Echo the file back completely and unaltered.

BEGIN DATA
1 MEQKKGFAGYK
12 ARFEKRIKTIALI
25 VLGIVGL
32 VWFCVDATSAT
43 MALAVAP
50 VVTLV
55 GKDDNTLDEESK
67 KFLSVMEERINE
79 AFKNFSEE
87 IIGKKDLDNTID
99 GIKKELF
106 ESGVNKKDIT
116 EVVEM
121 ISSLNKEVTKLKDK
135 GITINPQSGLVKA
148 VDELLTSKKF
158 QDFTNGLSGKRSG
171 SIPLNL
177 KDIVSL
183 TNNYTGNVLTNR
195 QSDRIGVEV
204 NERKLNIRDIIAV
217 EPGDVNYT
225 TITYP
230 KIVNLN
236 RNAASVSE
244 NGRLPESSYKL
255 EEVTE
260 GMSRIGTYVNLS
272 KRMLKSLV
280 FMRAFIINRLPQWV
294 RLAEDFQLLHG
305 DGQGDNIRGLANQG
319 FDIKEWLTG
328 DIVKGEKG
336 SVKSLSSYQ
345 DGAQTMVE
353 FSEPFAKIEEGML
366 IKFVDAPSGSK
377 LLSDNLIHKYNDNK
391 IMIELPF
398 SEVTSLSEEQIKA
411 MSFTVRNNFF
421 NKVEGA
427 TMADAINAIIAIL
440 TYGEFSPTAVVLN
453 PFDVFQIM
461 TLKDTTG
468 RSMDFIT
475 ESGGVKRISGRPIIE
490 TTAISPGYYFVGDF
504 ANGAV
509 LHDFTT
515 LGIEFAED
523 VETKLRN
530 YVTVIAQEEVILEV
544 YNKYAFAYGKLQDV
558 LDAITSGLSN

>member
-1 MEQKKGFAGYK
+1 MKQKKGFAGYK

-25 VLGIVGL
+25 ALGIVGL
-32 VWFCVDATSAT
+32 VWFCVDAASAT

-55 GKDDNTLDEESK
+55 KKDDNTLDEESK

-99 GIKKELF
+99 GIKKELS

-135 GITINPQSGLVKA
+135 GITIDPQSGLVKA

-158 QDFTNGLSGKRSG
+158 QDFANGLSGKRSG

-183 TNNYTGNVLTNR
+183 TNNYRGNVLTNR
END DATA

1 MEQKKGFAGYK
12 ARFEKRIKTIALI
25 VLGIVGL
32 VWFCVDATSAT
43 MALAVAP
50 VVTLV
55 GKDDNTLDEESK
67 KFLSVMEERINE
79 AFKNFSEE
87 IIGKKDLDNTID
99 GIKKELF
106 ESGVNKKDIT
116 EVVEM
121 ISSLNKEVTKLKDK
135 GITINPQSGLVKA
148 VDELLTSKKF
158 QDFTNGLSGKRSG
171 SIPLNL
177 KDIVSL
183 TNNYTGNVLTNR
195 QSDRIGVEV
204 NERKLNIRDIIAV
217 EPGDVNYT
225 TITYP
230 KIVNLN
236 RNAASVSE
244 NGRLPESSYKL
255 EEVTE
260 GMSRIGTYVNLS
272 KRMLKSLV
280 FMRAFIINRLPQWV
294 RLAEDFQLLHG
305 DGQGDNIRGLANQG
319 FDIKEWLTG
328 DIVKGEKG
336 SVKSLSSYQ
345 DGAQTMVE
353 FSEPFAKIEEGML
366 IKFVDAPSGSK
377 LLSDNLIHKYNDNK
391 IMIELPF
398 SEVTSLSEEQIKA
411 MSFTVRNNFF
421 NKVEGA
427 TMADAINAIIAIL
440 TYGEFSPTAVVLN
453 PFDVFQIM
461 TLKDTTG
468 RSMDFIT
475 ESGGVKRISGRPIIE
490 TTAISPGYYFVGDF
504 ANGAV
509 LHDFTT
515 LGIEFAED
523 VETKLRN
530 YVTVIAQEEVILEV
544 YNKYAFAYGKLQDV
558 LDAITSGLSN

>member
-1 MEQKKGFAGYK
+1 MKQKKGFAGYK

-25 VLGIVGL
+25 ALGIVGL
-32 VWFCVDATSAT
+32 VWFCVDAASAT

-55 GKDDNTLDEESK
+55 KKDDNTLDEESK

-99 GIKKELF
+99 GIKKELS

-135 GITINPQSGLVKA
+135 GITIDPQSGLVKA

-158 QDFTNGLSGKRSG
+158 QDFANGLSGKRSG

-183 TNNYTGNVLTNR
+183 TNNYRGNVLTNR